To keep cool while holding intense electrical current, the dipoles sit in a bath of superfluid helium, a special type of liquid helium that is unusually efficient at transferring heat. The helium is kept at 1.9 Kelvin, or -456 degrees Fahrenheit.
Careful testing of all components is a must, as the LHC will be the first particle accelerator that could destroy itself if its proton beams went out of control.
Each high-speed beam has as much energy as a train going about 90 miles (150 kilometers) an hour. But all this energy is packed into a stream that's less than a hair's breadth across.
"The stored energy in the beam is enormous," Fermilab's Strait said. "You have to treat it with great respect."
When the two proton beams collide, they release much of that energy.
In keeping with Einstein's equation E=mc2, which describes how energy can turn into mass, this energy can transform back into new particles that are often much heavier than the protons they came from.
It's analogous to driving two Honda Civics at high speed into a head-on collision, and when they hit, out pops a never-before-seen luxury SUV.
But the new, heavy particles coming out of the collisions rarely last long. The most exotic particles live for only fractions of a second before decaying, producing a mess of more humdrum particles.
"You typically get showers of tens or hundreds of particles," said Peter Jenni of CERN.
To figure out which types of new particles were created, physicists will have to sort through the debris from each collision. Like police investigating a crash, they try to reconstruct what happened.
That's where the accelerator's four main detectors come into play.
ATLAS, the largest detector, sits in a huge underground cavern nearly the length of a football field and several stories high.
The barrel-shaped detector—weighing more than 7,700 tons (7,000 metric tons), nearly as much as the Eiffel Tower—surrounds the tube where the proton beams will collide.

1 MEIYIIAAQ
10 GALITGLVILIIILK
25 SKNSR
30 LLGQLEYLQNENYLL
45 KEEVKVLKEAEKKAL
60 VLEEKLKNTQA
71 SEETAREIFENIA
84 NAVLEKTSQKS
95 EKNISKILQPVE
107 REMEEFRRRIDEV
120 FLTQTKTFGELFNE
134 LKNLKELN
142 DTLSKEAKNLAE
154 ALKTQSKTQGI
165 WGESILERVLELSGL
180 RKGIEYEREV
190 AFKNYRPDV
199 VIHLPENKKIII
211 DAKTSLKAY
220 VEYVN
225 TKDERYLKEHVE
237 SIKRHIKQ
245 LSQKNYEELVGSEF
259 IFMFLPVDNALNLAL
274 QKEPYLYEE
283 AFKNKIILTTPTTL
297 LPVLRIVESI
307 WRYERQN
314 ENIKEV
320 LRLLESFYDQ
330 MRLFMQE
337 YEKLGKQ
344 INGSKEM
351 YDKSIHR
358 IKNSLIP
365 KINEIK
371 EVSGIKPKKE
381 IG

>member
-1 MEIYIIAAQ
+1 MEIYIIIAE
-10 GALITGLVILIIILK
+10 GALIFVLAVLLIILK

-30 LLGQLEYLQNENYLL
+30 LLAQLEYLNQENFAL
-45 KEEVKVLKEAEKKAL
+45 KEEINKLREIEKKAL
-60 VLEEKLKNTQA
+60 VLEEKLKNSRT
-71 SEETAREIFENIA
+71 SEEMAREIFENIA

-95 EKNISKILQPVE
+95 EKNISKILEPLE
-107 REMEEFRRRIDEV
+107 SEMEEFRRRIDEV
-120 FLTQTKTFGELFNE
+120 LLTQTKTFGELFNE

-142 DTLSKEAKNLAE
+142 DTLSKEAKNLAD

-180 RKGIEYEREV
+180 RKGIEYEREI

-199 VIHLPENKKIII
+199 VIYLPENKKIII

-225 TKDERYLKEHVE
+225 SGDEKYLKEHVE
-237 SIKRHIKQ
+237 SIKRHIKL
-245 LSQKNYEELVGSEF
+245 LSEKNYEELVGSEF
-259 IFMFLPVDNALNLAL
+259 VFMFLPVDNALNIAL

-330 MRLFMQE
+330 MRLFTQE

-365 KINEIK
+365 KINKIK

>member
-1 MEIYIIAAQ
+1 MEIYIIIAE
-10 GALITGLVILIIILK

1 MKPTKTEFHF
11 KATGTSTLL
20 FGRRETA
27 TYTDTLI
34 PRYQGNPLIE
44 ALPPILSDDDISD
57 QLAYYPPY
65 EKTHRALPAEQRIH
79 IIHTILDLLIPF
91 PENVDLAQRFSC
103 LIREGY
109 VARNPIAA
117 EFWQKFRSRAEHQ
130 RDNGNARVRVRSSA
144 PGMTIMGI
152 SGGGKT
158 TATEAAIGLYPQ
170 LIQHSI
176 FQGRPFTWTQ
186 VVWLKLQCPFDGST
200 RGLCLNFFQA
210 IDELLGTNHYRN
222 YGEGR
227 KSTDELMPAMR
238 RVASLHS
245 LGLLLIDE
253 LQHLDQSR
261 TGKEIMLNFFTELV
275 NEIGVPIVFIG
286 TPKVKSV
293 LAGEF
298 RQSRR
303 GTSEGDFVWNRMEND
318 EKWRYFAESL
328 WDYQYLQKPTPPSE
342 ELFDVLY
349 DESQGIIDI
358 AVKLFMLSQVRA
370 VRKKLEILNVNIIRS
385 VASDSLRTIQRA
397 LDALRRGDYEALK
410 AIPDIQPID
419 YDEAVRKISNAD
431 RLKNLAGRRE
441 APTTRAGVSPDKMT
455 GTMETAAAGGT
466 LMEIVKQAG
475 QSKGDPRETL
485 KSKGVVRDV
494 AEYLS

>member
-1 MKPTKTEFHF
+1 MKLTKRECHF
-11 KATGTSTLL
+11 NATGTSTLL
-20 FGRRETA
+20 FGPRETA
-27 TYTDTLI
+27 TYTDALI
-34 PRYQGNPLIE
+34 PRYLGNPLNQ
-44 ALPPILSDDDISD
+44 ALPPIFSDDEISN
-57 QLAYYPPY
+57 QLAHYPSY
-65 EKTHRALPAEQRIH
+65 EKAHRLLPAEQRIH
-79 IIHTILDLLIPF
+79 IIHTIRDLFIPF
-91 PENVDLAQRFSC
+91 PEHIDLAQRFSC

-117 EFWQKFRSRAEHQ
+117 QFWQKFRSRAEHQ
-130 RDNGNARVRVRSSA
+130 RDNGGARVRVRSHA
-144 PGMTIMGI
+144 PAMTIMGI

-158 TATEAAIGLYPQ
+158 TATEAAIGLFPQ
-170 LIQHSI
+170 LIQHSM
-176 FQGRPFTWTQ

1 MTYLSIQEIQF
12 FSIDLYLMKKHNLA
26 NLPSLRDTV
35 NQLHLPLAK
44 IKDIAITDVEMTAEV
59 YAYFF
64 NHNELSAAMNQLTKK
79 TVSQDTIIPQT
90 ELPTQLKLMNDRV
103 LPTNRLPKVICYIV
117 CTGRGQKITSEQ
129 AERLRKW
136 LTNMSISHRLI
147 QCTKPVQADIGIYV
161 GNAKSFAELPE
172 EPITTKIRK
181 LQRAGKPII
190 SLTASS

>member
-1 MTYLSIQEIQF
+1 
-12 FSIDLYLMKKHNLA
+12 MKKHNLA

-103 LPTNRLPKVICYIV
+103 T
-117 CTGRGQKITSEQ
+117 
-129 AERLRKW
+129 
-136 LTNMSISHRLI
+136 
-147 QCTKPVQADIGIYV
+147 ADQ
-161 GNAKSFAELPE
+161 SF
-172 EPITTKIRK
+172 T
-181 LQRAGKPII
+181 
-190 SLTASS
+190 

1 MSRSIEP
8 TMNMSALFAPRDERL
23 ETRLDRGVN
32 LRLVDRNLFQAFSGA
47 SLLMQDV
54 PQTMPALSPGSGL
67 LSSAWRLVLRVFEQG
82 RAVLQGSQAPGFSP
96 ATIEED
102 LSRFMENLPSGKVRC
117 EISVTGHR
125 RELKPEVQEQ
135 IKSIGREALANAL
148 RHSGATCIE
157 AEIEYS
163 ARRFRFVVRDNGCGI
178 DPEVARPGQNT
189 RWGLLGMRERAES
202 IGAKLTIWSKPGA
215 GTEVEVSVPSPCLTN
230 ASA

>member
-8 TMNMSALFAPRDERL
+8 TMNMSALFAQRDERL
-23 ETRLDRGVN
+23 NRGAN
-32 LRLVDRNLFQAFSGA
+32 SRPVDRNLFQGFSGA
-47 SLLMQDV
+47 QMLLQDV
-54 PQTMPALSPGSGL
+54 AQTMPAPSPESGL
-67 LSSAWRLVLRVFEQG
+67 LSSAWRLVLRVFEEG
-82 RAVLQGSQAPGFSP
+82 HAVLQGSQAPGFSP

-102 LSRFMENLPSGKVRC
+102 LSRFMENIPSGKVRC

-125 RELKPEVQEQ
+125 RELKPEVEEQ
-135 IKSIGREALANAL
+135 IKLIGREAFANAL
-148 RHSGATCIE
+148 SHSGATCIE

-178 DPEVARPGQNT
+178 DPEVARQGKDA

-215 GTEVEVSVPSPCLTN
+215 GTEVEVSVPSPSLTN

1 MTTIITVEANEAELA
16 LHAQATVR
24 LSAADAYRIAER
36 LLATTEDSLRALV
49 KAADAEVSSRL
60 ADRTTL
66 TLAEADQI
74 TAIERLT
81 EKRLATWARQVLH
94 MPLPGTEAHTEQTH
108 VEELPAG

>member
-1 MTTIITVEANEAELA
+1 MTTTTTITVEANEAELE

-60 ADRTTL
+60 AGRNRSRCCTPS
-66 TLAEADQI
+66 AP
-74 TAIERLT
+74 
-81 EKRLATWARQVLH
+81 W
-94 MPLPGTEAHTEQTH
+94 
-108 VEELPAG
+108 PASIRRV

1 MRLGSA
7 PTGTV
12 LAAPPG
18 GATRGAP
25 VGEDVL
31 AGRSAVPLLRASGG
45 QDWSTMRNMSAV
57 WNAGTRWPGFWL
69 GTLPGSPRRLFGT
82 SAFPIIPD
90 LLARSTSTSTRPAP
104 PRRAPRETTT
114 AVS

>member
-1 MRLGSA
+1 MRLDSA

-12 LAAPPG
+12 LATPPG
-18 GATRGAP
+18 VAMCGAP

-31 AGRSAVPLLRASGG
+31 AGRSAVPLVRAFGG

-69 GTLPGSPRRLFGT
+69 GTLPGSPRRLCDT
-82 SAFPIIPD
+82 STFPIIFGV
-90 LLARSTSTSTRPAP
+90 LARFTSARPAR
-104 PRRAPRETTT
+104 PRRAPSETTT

(See a photo of the world's largest superconducting magnet, which is part of ATLAS.)
The debris from the collisions will fly through the detector, which is about 150 feet (46 meters) long and 75 feet (24 meters) across.
"Its size and complexity certainly puts it in a new generation" of detectors, about ten times bigger than those made before, Jenni said.
The detector will tell physicists how fast the particles are going, how much they weigh, and other properties.
ATLAS's first goal is to look for a long-sought particle called the Higgs boson, which may explain how objects get their mass.
The ALICE, CMS, and LHC-B detectors will also look at various aspects of particle collisions to solve other physics mysteries, including how many dimensions of space really exist and what the universe was like in its earliest moments.
Meanwhile, physicists are already planning for the next big particle smasher, the International Linear Collider, which will explore collisions between electrons and their positively charged counterparts, positrons.
Will the particle detectors for that machine be even bigger and more complex?
Green, of Fermilab, said: "Well, they won't get simpler."